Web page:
home in that moment. Everything would be fine. I just needed to be
patient in this land where even the crows speak Japanese. Masaru's aunt
gave me a beautiful dark blue silk floral folding fan to keep myself
cool. I was so happy that I embraced her, which she timidly tried to
squirm out of, much to my chagrin. Masaru told me that the Japanese
aren't open huggers like we Alaskans are. I apologized at least twenty
times and prayed that her trauma would be short-lived. Woops!
Lesson 4: Never hug a Japanese person unless they instigate it first.
was indeed sensory overload but I loved every minute of it! As Shiori
and Masaru showed me around Sapporo over the next several days, I wanted
to take pictures of every single image before my eyes but they kept
pulling me along saying "that's nothing! There's better waiting!" The
most boring white building facades were decorated with all sorts of cute
characters and brightly colored signs, luring little ole' foreign me,
fresh off the boat from a country where 'cute' was reserved only for
kept getting stares and giggles from all sorts of passersby. I asked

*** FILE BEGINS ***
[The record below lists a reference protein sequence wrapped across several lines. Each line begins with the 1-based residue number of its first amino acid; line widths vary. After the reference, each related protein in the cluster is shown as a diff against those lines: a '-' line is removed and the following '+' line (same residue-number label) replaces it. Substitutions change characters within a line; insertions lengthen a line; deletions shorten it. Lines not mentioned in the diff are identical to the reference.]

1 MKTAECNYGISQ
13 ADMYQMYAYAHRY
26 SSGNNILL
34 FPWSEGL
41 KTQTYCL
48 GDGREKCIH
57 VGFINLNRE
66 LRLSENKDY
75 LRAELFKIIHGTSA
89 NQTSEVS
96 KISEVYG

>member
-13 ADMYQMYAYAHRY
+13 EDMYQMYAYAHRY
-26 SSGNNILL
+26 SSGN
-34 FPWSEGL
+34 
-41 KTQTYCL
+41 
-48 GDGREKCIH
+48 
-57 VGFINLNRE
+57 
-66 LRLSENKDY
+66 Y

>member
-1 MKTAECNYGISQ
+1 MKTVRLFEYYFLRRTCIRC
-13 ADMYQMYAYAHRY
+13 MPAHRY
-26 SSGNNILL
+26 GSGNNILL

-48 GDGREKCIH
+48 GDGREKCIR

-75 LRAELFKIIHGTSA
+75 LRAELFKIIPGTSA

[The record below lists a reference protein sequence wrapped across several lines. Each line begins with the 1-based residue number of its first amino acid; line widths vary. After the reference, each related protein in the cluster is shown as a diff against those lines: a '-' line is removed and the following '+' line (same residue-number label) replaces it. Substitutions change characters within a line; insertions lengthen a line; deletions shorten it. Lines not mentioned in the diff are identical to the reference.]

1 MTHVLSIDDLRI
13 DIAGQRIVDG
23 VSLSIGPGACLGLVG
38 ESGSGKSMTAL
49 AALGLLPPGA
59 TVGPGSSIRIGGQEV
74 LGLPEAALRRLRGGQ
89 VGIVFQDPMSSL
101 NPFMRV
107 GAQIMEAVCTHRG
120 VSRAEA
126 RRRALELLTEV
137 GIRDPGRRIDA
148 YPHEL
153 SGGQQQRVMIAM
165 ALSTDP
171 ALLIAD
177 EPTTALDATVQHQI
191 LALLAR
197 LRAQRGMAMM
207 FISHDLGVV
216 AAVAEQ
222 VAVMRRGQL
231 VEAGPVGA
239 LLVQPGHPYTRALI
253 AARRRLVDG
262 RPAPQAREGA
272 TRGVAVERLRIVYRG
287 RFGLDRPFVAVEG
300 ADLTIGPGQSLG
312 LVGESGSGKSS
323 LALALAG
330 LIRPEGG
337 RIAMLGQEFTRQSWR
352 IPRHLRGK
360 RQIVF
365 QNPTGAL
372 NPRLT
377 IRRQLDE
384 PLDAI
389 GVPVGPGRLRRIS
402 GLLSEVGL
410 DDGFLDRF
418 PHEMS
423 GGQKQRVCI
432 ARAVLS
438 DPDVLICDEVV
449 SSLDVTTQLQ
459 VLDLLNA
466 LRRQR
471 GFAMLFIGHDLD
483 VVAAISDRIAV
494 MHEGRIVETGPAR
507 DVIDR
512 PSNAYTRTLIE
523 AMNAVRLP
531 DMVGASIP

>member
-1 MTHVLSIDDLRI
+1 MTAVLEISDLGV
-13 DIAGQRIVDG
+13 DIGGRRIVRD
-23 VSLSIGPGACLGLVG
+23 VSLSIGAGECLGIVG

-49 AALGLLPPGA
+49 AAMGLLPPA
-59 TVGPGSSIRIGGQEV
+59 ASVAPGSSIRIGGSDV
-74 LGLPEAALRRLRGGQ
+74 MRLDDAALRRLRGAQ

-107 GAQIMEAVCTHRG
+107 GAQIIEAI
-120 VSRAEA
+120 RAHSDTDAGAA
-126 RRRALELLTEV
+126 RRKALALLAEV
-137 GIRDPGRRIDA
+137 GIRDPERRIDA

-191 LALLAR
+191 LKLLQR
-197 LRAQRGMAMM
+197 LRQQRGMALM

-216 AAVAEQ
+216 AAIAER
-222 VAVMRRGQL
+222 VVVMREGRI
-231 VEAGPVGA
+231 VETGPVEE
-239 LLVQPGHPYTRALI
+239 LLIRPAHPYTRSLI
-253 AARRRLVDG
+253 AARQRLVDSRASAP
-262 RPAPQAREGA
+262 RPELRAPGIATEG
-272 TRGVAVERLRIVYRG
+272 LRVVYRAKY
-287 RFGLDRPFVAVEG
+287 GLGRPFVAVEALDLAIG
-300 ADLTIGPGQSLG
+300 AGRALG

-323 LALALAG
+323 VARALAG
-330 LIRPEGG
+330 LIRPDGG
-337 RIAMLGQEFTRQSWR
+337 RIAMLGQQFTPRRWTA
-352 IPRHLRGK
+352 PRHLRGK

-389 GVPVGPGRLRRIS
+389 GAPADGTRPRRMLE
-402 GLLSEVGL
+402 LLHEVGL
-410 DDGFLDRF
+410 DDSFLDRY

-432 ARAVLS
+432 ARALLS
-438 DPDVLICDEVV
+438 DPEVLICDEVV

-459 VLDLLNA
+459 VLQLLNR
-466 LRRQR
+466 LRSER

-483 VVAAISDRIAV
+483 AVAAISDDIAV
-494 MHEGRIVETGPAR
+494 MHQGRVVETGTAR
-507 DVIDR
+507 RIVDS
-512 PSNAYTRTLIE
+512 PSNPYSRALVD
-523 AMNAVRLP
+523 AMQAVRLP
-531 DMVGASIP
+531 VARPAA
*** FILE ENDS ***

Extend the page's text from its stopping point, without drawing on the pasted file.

Shiori what the big deal was. She said that it was already late
September and I was still in short sleeves. The Sapporoans were laughing
because they thought it was a bit cold that day. But I was sweating
like a fountain from the 26-degree sun and they told me not to mind. My
friends were also world travelers who knew all about having to acclimate
to different temperatures. I answered each sneer from that moment on
with an exaggerated smile. They weren't going to kill my joy. I was here
to have fun, dangit!
Stay tuned for more adventures from Japan!. Have a good day wherever you are. -Robynn
Copyright 2013 Robynn. All rights reserved. No part of this blog
(written or photo content) may be reproduced or reprinted without the
expressed permission of the author.